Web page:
How Jiu Jitsu can Negate Size and Strength
A big part of what makes jiu jitsu so special is that it allows a smaller more technical practitioner to overcome a larger, stronger but less technical person. While size not mattering is a myth, because generally between two people of similar skill level the larger, stronger person will tend to be victorious, jiu jitsu has the potential to negate size advantage by compensating with skill and technicality.
Because size is still an issue, one should always make efforts to train with people bigger and smaller, and there are specific methods of doing this that will help improve one’s game, outlined here https://bjjfanatics.com/matters-size-roll-training-partners-bigger-smaller/.
A big part of what makes jiu jitsu so effective in this way is space management. Jiu Jitsu teaches us to understand and manipulate the physical space between us and another person. It is difficult to generate force over extremely short distances, like for instance when being crowded by another person, which conceptually can be used to then manage another person’s physical strength.
Also in jiu jitsu, a major goal is to cause another person to be momentarily un-athletic. This means that the jiu jitsu practitioner tries to force the other person to bear weight at an angle from which they are unable to lift that weight, thus allowing a smaller practitioner to control and even overpower a larger one. This creates the illusion of the smaller practitioner being physically stronger, which they may or may not be, but the understanding of weight distribution coupled with the understanding of body mechanics makes it so that a smaller practitioner dealing with a larger less technical individual can prevail.
Yet another aspect of jiu jitsu that makes it accessible to a physically smaller and weaker practitioner is that it focuses on attacking weak areas of the body. Chokes, for example, attack the throat, and try as one might there is no way to strengthen the neck to make it un-chokable. Similarly joint locks attack joints in such a way that puts strain on joints at angles that make the surrounding muscles useless. Strength matters when getting there, but once you are latched onto a submission, strength can be negated.
Jiu jitsu favors the ability to slide under another person’s appendages. Whether one looks at guard recovery or transitions from mount to the back, a physically smaller practitioner has some physical advantages over a larger one because of their compact nature. Every body type has its distinct advantages and disadvantages; being lighter also means that an athlete in his or her prime is likely to have better stamina and speed than a heavier athlete.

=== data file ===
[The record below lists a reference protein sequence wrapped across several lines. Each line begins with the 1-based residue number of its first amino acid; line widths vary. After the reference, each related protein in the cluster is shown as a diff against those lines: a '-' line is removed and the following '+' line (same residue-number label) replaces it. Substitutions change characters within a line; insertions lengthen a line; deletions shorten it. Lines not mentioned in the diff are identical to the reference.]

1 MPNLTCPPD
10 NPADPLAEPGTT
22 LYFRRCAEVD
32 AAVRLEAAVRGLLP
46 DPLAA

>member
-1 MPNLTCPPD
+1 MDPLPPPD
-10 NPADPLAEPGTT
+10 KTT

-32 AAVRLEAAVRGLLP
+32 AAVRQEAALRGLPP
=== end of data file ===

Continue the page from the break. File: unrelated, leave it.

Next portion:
Size of course can still be made into an advantage for a bigger practitioner. If technique or at least awareness of position is on point, a physically larger person can cause a smaller practitioner some serious problems. Technique is important but can be at times overcome by size. However jiu jitsu does a lot to negate this.
A few years ago, world renowned, multiple time world champion Bruno Malfacine faced off against the well respected heavyweight competitor Guybson Sa. Malfacine used slick technique and tactics to overcome Sa in spite of a significant weight advantage, and Sa’s technique is not bad.
As can be seen in the video, using jiu jitsu’s space management coupled with a distinct understanding of his opponent’s balance and weight distribution, Bruno Malfacine was able to prevail over a much larger opponent emerging the clear victor. The difference in size between these two competitors is far larger than the difference in skill, but Malfacine was able to prevail because of the importance of technique relative to the lesser importance of size and strength.
If you are interested in learning how to prevail over larger opponents, you may want to check out the impressive techniques of Claudio Calasans. Calasans is a middleweight who holds several wins in absolute divisions over impressive opponents who are much bigger and stronger than he is. Calasans put together this 4 DVD set to outline the techniques he has used to conquer these opponents.